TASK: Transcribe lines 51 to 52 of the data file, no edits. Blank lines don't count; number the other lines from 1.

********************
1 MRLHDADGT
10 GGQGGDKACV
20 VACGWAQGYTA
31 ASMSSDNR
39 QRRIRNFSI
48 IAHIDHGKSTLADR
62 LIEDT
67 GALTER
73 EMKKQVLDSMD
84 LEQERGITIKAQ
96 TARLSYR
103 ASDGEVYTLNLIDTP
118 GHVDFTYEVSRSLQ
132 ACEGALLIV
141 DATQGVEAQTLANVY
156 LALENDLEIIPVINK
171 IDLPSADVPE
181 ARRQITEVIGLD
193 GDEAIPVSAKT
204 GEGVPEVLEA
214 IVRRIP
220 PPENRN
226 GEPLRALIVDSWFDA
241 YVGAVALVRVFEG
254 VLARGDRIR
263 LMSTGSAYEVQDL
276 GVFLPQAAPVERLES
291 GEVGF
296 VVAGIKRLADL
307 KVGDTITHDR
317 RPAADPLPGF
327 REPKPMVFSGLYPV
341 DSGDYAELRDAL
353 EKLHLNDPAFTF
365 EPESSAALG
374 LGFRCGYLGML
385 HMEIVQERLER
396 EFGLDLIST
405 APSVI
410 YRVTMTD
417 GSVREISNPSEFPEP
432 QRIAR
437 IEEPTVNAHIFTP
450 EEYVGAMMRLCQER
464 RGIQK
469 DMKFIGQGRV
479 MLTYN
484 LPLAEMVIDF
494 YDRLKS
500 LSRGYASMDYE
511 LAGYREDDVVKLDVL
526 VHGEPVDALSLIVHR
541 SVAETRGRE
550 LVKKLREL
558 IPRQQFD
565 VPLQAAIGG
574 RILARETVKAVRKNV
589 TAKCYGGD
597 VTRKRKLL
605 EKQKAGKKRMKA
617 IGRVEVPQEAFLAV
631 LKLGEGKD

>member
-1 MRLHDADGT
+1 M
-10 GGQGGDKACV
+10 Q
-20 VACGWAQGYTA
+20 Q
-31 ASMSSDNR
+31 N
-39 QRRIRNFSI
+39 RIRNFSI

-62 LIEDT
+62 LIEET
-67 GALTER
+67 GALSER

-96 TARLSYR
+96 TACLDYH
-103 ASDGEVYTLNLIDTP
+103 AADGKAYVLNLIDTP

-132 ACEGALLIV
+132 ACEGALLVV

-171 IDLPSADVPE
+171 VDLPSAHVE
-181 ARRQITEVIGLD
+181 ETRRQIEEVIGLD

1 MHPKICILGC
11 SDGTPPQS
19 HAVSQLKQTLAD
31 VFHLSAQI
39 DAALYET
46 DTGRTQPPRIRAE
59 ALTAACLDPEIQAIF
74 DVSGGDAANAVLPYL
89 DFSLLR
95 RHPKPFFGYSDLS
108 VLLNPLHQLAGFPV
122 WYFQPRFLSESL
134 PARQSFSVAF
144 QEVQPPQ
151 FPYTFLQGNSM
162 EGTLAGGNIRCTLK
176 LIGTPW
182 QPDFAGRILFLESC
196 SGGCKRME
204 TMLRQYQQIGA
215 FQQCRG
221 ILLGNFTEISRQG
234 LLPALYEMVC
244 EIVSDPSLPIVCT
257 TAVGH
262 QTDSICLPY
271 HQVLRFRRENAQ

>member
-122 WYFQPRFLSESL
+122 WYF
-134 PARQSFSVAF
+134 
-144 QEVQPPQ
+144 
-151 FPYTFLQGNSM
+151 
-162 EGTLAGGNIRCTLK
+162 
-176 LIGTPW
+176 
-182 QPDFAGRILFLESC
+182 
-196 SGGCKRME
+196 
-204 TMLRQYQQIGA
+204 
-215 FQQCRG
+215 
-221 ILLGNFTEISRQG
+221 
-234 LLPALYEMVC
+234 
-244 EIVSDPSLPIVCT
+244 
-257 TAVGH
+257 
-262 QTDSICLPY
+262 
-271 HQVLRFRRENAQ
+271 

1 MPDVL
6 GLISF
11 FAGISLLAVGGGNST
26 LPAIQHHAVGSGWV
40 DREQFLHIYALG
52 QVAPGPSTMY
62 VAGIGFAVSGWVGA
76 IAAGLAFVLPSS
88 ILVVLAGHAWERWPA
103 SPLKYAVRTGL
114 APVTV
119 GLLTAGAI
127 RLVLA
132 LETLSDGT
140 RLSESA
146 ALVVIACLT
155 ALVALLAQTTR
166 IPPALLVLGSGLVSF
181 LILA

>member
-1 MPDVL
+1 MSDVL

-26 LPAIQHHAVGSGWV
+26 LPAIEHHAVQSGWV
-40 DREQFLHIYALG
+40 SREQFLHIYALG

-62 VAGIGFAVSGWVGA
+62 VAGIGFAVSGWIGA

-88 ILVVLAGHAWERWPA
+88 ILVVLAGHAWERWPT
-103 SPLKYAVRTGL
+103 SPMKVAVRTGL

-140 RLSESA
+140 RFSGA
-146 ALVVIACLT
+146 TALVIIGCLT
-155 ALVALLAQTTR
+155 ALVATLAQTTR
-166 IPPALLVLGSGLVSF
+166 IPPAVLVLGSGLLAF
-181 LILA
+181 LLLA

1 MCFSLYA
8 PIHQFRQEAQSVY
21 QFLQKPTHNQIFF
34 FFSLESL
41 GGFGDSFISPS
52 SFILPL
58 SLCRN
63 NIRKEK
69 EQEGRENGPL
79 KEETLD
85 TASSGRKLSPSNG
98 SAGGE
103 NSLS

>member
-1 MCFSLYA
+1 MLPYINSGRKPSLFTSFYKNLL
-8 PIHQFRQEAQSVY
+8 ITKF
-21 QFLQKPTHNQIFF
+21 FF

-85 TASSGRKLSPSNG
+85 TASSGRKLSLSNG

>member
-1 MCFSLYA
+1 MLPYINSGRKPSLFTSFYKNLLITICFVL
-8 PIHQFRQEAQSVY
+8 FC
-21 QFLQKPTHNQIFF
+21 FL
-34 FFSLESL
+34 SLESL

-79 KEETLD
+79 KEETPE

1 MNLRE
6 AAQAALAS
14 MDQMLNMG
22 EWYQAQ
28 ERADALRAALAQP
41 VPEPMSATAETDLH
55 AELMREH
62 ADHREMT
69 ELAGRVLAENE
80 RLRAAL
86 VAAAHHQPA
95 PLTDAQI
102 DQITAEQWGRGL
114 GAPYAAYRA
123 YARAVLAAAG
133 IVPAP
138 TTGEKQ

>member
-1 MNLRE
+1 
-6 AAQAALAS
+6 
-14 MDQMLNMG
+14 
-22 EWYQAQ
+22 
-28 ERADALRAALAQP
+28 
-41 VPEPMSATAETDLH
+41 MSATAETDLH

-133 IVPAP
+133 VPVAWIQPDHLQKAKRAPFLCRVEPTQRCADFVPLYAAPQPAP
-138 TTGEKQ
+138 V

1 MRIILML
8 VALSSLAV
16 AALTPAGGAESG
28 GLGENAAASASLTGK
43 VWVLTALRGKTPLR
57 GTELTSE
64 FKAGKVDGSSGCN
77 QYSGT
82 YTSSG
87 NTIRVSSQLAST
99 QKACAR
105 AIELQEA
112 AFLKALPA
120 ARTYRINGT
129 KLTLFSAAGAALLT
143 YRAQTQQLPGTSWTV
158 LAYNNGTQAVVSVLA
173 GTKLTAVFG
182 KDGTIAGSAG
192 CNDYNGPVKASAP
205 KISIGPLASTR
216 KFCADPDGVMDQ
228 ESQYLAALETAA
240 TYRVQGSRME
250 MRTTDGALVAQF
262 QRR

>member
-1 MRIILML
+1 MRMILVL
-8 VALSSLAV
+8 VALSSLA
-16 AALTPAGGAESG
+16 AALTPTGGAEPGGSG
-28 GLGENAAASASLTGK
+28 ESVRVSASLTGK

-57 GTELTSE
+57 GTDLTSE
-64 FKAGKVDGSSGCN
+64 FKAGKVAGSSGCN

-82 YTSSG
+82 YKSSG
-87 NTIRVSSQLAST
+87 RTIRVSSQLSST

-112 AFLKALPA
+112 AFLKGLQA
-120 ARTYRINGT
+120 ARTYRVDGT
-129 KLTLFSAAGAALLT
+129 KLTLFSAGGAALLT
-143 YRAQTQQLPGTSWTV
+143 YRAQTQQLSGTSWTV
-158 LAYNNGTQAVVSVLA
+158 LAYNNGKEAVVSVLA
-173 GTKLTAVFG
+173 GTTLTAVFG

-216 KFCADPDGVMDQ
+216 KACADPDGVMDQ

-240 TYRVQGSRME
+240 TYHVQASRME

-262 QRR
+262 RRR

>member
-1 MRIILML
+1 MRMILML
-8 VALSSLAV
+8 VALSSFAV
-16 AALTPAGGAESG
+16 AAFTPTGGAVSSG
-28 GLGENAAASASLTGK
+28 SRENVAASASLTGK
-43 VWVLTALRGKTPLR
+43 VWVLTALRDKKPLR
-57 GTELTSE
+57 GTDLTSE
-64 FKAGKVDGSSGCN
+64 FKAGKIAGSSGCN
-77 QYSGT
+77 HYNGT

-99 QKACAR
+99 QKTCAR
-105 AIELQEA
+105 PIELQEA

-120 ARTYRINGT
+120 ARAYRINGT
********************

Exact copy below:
511 LAGYREDDVVKLDVL
526 VHGEPVDALSLIVHR